O. Henry, "The Ransom of Red Chief" (1910) from The 50 Funniest American Writers: An Anthology of Humor from Mark Twain to The Onion:
Has anyone in America not read "The Ransom of Red Chief"? In my experience, this was a story that I've chuckled over from elementary school to now, in settings both academic and informal. As an allusion, it's cultural capital is slightly below "The Gift of the Magi"--but only somewhat.
I can barely bring myself to recap or comment on the story, since it seems so well worn to me. But, since I've started noting some of the similarities between horror and humor, I will add that O. Henry's stories demonstrate one aspect shared by both: the use of anticipation and surprise. In horror, that surprise takes the form of "oh no," whereas comedy's use of surprise is more like "oh no he didn't." (Drama's use of surprise is less necessary to the effect of drama; though if I had to put it in this form, I'd say it more often takes the form of "he didn't!" Especially in Henry James, where the reader's next line is, "Wait, what did he do?")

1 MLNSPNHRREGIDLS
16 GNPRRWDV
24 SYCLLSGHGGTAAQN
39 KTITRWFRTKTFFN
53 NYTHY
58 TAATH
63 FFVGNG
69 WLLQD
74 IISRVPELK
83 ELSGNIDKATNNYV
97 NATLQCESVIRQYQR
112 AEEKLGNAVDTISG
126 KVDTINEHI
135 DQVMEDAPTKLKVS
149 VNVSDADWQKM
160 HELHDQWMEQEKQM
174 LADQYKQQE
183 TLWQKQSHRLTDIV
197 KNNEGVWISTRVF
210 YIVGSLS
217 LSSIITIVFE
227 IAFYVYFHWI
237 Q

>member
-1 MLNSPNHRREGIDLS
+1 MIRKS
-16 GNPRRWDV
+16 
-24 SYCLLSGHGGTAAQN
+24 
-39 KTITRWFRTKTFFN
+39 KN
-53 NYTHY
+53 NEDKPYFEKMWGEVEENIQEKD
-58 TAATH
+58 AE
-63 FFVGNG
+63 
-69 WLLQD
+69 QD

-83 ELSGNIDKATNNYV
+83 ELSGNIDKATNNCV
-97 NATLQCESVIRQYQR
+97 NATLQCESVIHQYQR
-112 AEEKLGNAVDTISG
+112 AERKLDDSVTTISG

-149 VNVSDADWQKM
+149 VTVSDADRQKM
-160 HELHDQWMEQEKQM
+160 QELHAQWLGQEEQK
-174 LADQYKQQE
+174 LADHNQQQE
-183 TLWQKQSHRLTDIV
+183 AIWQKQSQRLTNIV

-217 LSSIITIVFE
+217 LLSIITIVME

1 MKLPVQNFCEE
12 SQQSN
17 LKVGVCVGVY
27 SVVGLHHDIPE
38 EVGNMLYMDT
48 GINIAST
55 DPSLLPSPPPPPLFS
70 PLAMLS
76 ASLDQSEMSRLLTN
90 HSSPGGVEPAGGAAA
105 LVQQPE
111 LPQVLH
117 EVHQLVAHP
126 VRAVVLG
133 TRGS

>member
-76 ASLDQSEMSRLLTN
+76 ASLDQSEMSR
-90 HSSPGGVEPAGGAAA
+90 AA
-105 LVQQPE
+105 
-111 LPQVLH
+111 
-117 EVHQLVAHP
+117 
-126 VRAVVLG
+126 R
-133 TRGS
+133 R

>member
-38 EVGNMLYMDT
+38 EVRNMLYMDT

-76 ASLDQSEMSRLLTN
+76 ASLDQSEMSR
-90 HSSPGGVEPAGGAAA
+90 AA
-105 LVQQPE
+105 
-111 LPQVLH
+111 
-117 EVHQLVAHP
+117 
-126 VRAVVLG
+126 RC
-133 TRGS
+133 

So O. Henry will start with his scenario--two men kidnapping a boy--but he'll front load that story with hints that things didn't turn out quite the way we expect them to. From the first line--"It looked like a good thing: but wait till I tell you"--our anticipation is stoked to a point where he can then drop the boom on us. It's the kind of lesson that makes me want to get back into comedy writing.